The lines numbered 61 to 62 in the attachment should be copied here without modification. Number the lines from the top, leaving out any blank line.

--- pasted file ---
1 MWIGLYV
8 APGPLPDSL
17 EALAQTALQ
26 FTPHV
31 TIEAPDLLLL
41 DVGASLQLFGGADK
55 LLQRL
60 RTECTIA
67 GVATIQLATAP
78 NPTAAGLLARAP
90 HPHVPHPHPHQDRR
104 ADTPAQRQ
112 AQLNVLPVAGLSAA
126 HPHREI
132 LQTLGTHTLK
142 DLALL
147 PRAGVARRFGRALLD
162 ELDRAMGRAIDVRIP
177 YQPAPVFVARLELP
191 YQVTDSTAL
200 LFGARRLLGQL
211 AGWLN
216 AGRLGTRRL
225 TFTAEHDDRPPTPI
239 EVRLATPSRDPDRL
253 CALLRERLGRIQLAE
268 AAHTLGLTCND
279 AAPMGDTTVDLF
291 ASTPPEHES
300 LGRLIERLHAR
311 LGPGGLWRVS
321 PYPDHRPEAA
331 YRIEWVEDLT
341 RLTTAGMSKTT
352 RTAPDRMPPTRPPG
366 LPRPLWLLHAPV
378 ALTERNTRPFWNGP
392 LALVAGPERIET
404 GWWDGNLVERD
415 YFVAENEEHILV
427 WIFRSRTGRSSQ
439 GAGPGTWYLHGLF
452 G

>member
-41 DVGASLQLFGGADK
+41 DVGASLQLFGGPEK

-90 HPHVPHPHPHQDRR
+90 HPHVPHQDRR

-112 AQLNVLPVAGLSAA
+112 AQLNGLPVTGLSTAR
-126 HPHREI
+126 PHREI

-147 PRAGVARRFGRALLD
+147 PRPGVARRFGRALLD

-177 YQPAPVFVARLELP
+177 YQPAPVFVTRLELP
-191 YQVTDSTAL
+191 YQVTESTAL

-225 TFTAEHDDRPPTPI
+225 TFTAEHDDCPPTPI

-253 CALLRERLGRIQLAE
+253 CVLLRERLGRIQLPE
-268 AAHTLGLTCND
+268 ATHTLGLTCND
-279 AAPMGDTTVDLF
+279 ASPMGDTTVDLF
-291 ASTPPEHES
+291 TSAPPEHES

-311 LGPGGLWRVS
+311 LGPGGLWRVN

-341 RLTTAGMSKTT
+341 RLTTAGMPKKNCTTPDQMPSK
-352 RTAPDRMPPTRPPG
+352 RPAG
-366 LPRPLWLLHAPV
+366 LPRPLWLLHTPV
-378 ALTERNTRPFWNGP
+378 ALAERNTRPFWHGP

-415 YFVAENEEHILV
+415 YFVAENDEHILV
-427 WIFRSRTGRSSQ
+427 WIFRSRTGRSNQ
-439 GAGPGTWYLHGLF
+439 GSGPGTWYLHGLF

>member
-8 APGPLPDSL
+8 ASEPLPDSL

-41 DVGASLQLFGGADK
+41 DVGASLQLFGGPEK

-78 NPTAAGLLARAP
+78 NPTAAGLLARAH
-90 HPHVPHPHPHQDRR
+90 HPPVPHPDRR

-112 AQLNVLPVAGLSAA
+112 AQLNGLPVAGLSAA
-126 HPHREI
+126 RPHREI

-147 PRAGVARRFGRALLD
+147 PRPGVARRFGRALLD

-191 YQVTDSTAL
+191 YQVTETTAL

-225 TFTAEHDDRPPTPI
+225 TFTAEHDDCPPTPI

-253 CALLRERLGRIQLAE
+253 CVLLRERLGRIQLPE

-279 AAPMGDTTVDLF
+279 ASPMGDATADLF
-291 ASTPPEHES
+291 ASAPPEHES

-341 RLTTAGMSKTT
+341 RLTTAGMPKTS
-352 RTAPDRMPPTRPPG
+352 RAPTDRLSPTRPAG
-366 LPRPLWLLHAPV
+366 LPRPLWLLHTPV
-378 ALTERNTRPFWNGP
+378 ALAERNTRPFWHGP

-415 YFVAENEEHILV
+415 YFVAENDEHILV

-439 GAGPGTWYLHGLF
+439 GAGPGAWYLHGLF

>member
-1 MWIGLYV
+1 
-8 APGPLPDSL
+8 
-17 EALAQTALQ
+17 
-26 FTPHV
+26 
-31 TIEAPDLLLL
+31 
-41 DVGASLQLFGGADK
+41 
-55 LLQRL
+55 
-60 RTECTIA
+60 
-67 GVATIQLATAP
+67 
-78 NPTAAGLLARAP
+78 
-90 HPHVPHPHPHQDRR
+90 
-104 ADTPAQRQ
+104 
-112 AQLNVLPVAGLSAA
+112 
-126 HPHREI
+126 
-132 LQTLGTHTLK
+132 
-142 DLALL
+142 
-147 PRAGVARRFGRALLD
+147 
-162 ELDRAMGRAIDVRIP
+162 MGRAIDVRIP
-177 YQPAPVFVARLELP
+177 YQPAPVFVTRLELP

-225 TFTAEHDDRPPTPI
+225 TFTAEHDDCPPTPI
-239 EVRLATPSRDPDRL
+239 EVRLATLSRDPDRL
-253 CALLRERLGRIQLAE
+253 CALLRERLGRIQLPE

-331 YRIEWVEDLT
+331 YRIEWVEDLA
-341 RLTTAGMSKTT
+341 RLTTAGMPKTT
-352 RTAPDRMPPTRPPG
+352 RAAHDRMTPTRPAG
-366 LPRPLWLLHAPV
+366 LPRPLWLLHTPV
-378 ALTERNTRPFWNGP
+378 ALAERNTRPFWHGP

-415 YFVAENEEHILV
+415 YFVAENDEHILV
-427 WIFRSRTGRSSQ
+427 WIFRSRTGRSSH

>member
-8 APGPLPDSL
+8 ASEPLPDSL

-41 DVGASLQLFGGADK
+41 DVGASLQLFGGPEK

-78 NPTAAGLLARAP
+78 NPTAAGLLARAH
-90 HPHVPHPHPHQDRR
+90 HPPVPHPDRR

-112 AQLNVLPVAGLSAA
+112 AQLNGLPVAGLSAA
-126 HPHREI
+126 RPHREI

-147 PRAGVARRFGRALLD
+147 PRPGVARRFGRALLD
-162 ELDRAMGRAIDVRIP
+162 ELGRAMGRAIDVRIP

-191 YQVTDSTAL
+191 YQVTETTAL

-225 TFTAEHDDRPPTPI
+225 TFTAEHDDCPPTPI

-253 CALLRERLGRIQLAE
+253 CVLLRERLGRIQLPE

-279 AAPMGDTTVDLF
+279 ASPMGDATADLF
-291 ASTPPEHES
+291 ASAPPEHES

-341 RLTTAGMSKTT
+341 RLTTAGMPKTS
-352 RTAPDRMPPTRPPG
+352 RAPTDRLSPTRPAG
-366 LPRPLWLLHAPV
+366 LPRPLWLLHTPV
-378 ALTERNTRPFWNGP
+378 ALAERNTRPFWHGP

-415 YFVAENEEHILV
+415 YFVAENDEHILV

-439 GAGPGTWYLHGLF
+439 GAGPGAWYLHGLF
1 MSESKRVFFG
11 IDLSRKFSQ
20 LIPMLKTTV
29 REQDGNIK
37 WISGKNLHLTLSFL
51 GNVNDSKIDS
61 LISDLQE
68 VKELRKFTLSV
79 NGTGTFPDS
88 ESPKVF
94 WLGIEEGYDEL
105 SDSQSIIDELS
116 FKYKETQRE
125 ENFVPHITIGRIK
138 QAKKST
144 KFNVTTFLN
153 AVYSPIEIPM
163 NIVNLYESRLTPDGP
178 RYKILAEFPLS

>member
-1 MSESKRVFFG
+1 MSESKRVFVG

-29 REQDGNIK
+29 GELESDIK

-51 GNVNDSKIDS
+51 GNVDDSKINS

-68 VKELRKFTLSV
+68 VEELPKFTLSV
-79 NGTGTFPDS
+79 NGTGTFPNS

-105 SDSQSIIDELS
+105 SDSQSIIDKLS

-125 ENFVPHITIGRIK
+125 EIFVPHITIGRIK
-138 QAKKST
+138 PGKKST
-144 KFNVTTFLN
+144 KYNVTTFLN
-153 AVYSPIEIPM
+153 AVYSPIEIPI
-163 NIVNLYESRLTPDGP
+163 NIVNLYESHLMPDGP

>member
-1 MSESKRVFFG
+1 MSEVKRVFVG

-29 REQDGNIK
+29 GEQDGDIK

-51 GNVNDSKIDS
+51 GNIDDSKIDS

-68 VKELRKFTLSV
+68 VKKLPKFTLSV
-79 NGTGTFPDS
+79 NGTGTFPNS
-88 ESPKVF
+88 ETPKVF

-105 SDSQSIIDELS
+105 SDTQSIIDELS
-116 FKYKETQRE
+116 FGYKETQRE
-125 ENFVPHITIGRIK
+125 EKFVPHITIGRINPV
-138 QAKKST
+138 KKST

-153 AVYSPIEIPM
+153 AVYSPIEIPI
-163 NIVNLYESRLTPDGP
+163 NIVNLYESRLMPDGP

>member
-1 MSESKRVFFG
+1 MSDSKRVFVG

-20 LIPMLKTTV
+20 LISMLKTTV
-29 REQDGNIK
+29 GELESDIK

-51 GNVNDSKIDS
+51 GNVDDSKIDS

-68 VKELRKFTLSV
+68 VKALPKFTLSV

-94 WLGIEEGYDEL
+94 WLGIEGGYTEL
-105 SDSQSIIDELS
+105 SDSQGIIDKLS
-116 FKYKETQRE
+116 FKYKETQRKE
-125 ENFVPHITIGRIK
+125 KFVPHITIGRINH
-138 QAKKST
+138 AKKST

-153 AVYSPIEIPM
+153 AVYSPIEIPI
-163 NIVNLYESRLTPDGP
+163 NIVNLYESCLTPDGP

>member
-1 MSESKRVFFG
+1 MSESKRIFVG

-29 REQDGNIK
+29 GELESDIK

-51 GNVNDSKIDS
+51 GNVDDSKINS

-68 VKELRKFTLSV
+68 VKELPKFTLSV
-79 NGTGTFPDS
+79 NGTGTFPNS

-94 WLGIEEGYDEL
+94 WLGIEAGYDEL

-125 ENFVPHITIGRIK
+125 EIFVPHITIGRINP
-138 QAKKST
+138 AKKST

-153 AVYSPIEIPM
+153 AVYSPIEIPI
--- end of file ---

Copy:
-253 CALLRERLGRIQLAE
+253 CVLLRERLGRIQLPE